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Taking a broader perspective…

The culture of cuts…

By Carl Packman

Carl is a Labour party supporter and works as a researcher in children’s policy.

A culture of cut now, save later is being appropriated by our Libservative coalition government, but not only does this flatly contradict the best thinking around on how to achieve better and more efficient public services, one suspects it is being executed without any thinking at all.

Looking at how so-called efficiency savings are being carried out, it is hard to judge how the ends will justify the means.

In the Department for Education, for example, £311m in cuts to the area based grant (ABG) – a general grant allocated directly to local authorities as additional revenue funding to areas –has been left up to children’s service leaders themselves to distribute. Services such as Connexions, sustainable travel to school, the children’s fund and education health partnerships, all funded by the grant, will have to compete against one another to be spared the severest cutting.

For services that are not so lucky, they will either have to rely on funding from other secure budgets like from schools (which will be significantly smaller than before) or be reduced to nothing.

Councils facing at least a 2% cut in grant funding include Barrow-in-Furness (£245,000), Bolsover (£212,000), Burnley (£303,000), Great Yarmouth (£308,000), Hyndburn (£244,000), Norwich (£355,000), Pendle (£269,000), and Preston (£390,000).

Bigger authorities such as Birmingham face losing £12.627m, Kent £8.789m, Lancashire £7.936m, Essex £7.559m, and Leeds £7.411m.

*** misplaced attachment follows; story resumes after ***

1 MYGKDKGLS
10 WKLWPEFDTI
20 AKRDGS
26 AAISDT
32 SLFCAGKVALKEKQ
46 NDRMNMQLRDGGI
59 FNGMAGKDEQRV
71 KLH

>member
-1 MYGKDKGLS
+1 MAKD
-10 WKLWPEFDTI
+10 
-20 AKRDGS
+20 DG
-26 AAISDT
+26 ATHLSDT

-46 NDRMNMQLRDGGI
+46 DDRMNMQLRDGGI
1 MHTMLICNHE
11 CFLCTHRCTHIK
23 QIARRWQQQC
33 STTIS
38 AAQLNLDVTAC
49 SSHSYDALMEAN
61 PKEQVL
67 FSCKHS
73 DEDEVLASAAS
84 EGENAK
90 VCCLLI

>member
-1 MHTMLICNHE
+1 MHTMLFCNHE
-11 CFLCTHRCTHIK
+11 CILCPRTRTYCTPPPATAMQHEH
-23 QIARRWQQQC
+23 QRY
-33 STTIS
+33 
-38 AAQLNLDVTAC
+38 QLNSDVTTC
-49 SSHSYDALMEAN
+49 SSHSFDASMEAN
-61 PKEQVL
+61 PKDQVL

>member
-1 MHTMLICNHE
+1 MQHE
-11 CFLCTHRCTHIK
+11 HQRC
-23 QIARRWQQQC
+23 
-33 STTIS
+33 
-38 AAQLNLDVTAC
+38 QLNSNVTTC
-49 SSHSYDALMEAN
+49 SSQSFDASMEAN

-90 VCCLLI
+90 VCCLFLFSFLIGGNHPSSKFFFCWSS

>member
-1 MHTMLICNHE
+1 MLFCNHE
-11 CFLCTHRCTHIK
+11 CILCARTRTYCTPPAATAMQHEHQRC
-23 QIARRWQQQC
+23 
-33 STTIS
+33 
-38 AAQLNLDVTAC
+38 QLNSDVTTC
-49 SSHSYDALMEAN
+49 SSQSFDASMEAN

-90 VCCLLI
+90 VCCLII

Services for children in care, provided by the Care Matters programme which is funded through the area based grant, is an avenue of particular concern. The programme, which is based on the outcomes of the Care Matters White Paper of 2007, secures extra educational and financial arrangements to promote the success of children, who have historically achieved less than their non-looked after peers.

In the not so distant past, the education of children in care was hardly thought about, let alone be considered enough to warrant extra funding, tuition and designated staff in schools. Since 2007 that has changed considerably, but actions by the coalition government have sent council professionals who serve vulnerable children in a pessimistic spin.

The government have said plenty on how they intend to wield the axe as contribution towards lowering the deficit, but less about how they will safeguard or replace services that have done more to raise aspiration, which in turn has secured more social value than I suspect certain ministers have given credit to.

It demonstrates just how little the government has grasped the logic of spending to invest. In September 2009, Action for Children, in partnership with the New Economics Foundation, published a report entitled Backing the Future which posited that investment in early intervention and universal services for children and families would save the economy £486bn over 20 years.

The report presents evidence that for every £1 invested in targeted services in crime prevention, mental health services, family breakdown prevention, and against drug abuse and obesity, a saving for the UK economy would reach around £7.60 – £9.20. A further £1 invested in an Action for Children children’s centre, specialising in identifying and avoiding family breakdown issues early on, would result in a social return of about £4.60.

Early intervention addressed in Action for Children children’s centres like the one in Wheatley, Doncaster, actually do more to prevent children going into care in their later years, which has its own problems, such as with attachment, how young people relate to other people, which can cause significant problems later on, such as the ones identified by Action for Children’s targeted services (crime, mental health, drug abuse and obesity).

The present government misses the logic promoted by these findings, and this can be seen by the way they’ve handled the cuts to area based grants.

If big society means dumping problems on individual authorities instead of looking at what provisions are needed and what provisions can be scrapped, based on need, then big society doesn’t sound particularly efficient at all. I suggest we scrap that.

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One Response

  1. […] This post was mentioned on Twitter by Jane Watkinson, Broad Left Blogging. Broad Left Blogging said: The culture of cuts…: http://wp.me/pXkBd-Z […]

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